The Chronicle of Higher Education recently published an article (“When Tenured Professors Are Laid off, What Recourse?”) that examines the toll troubled economic times is taking on tenured professors. Take the University of Southern Mississippi for example. With Mississippi’s statewide higher-education budget facing cuts up to 20 percent, many academic majors are on the chopping block. In August, when an emergency committee named two majors, economics and technical education, as possibly becoming eliminated, professors in those departments were, naturally, concerned. Hearings concerning the issue of revoking tenure from faculty within these departments are set to be held…but only after the state board’s official termination of the department. Hmmmm, so what would happen to these departmentless, tenured professor?
In other news concerning the economy’s effects on higher education, Notre Dame’s plan to dissolve the department of economics and policy has caused quite a stir. Campaigners hoping to save the department argue that the current economic climate is “exactly the wrong time to abandon a department known for its skepticism toward mainstream academic models of economics.” The department, created in the 1970s, centers on questions of labor, poverty, and development, as opposed to ideological mumbo jumbo (sorry Adam Smith). At least the faculty of this department are expected to be scattered into other departments and institutes at Notre Dame.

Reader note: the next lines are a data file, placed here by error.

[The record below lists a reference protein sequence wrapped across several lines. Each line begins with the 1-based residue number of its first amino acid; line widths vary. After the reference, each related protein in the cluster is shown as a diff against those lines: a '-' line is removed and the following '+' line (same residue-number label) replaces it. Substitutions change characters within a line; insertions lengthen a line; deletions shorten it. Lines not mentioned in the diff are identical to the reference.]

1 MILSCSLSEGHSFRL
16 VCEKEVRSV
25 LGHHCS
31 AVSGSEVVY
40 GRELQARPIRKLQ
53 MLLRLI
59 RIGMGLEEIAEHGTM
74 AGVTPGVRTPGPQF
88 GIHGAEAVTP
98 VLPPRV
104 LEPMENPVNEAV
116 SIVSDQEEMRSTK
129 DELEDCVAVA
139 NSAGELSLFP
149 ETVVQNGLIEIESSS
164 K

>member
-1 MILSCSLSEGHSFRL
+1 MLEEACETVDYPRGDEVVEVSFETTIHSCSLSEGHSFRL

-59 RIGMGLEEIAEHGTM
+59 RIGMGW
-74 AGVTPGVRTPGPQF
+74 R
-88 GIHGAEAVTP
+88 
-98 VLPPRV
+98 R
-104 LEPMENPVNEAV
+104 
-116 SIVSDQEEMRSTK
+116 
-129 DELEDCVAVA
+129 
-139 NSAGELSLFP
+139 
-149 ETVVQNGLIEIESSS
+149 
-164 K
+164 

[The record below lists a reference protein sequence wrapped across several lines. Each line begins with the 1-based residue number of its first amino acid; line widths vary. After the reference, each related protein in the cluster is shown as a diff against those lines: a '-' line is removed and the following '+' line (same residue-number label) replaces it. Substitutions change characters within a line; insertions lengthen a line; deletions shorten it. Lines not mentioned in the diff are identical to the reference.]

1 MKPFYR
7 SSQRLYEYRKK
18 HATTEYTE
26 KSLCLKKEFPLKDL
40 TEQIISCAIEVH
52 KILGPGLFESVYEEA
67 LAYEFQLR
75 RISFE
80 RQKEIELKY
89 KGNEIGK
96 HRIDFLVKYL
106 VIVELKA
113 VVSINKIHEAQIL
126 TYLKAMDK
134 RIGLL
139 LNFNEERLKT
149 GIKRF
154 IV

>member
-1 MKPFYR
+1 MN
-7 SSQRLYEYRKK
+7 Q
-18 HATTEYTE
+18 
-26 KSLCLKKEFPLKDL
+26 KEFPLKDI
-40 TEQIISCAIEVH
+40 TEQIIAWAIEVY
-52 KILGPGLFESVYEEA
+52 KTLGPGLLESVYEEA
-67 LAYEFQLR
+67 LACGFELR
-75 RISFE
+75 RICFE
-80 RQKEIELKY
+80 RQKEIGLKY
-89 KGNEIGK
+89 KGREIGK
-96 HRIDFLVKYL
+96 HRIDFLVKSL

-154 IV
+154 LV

Dad, be careful. It’s a tough world out there.